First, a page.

Wheel Throwing (Finally) Comes to The Crucible’s Ceramics Department

Kristin Arzt | 8.13.2021

Rosa Dorantes, The Crucible’s Ceramics Department Head, has been working with clay since she was in 7th grade. She proudly remembers having her early ceramics work displayed at her local mall, and stuck with ceramics throughout high school and college. Now, Rosa is proud to be expanding our ceramics studio, doubling the square footage and bringing a long-awaited update to the department—eight new pottery wheels.

After the turbulence of this past year and living through the pandemic, pottery is enjoying a resurgence in popularity. More students are interested in learning ceramics than our department has ever seen. Rosa sees this as an inherent response to the uncertainty that people have been experiencing. “When you are processing a lot of emotions, you need access to a physical release,” she shared. “Out of tragedy comes beauty.”

Ceramics is a proven form of art therapy. In a 2015 study published in Art Therapy, researchers found that levels of cortisol, the hormone released in the body when stressed, decreased in 75% of individuals who engaged in artistic production. Hong Kong-based art psychotherapist Joshua K.M. Nan measured the effects of working with clay on adults with major depressive disorder. He found that those who were working with clay art therapy had lower levels of depression and improved “daily functioning, general mental health, and holistic BMS well-being.”

You know when you have a hard day and you just want to unwind? That is exactly how I want my students to feel. They should feel like they have arrived at their oasis.

Throwing on the wheel is a particularly meditative experience, combining physical movement, tactile sensation, mental focus, and a sense of accomplishment. “Wheel throwing is my own meditation space,” Rosa shared. “As I center clay on the wheel, I am also centering myself. It grounds and relaxes me.”

Combine the mental health benefits with the sanctuary Rosa has created in our ceramics studio and you have a recipe for relaxation. “I want students to feel like they are coming into my home—to feel welcome in an environment where they can really express themselves,” Rosa mused. Our newly-expanded pottery studio is an opportunity for each student’s own creative expansion and exploration.

Ceramics Doubles in Size

Until recently, the Ceramics Department’s small space has prevented it from growing into the powerhouse our community wanted it to become. When we asked Rosa what she was most excited about regarding the expansion, she shared that she is ready to give the community what they have been requesting for years—wheels!

Over the past few months, Rosa and our studio team have been busy revamping the Ceramics classroom with brand new equipment and an expanded layout. Our staff have added eight new pottery wheels, a clay recycling system, an additional sink, a brand new slab roller, and more. For the first time ever, we will offer classes focused specifically on wheel throwing for all levels, including Wheel Throwing I and II starting this Spring.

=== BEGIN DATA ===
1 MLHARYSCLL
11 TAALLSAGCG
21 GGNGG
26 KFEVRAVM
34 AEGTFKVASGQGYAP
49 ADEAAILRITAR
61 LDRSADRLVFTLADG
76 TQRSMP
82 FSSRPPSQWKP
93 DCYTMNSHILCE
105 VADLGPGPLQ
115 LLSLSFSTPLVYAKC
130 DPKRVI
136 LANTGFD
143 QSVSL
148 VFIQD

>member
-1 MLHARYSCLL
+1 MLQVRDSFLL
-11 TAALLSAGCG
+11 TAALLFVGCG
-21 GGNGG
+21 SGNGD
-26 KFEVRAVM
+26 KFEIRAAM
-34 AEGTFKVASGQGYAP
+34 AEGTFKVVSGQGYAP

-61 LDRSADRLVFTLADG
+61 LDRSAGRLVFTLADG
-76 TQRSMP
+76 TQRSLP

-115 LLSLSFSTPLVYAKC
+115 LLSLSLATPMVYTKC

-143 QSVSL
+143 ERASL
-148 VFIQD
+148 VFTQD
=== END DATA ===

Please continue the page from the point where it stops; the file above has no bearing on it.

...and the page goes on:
Wheel Throwing I

ages 16+ | entry level

Learn how to throw clay on a potter’s wheel! Students will learn the fundamentals of throwing, including wedging clay, centering, opening, pulling, and shaping a cylinder, bowl, and cup. Learn how to use hand tools to trim and add texture to your pieces, in addition to glaze applications and finishing techniques. One 25lb bag of clay, firing, tools needed, and glazes are provided.

The new recycling system allows our faculty and students to reuse slurry, produced in abundance when thrown on the wheel. This new slurry system will enable our studio to recycle slip into reusable clay, as clay is one of the most easily recycled materials in the world. As long as clay has not been fired, it can be recycled. Many potters keep their throwing slurry, clay scraps from trimming, or broken greenware to recycle and reuse. This new system for reclaiming unused clay will allow The Crucible to further commit to reducing waste in the studios.

In addition to all of these updates, Rosa is expanding our glaze area to include dipping glazes, which will allow students to submerge their pieces into large-scale buckets of glaze. This process is much faster for glazing and is an upgrade from our current brush-only glaze system. Also on the list is a brand new ventilation hood, which will allow students to work with spray-on glazes. 

This January, Wheel Throwing I and II classes will be open for registration, meaning potters of any level—from beginner to pro—can experience the therapeutic effects of working with clay and throwing on the wheel in our newly-expanded Ceramics Department.

Wheel Throwing I is a beginner-level class that will introduce you to a pottery wheel and get your hands dirty, while our instructor guides you through making your own unique pot. In Wheel Throwing II, students will continue to develop wheel throwing skills such as collaring, larger forms, and unique shapes. This continuing level class explores how to make different functional shapes and vessels, and then finish them for everyday use.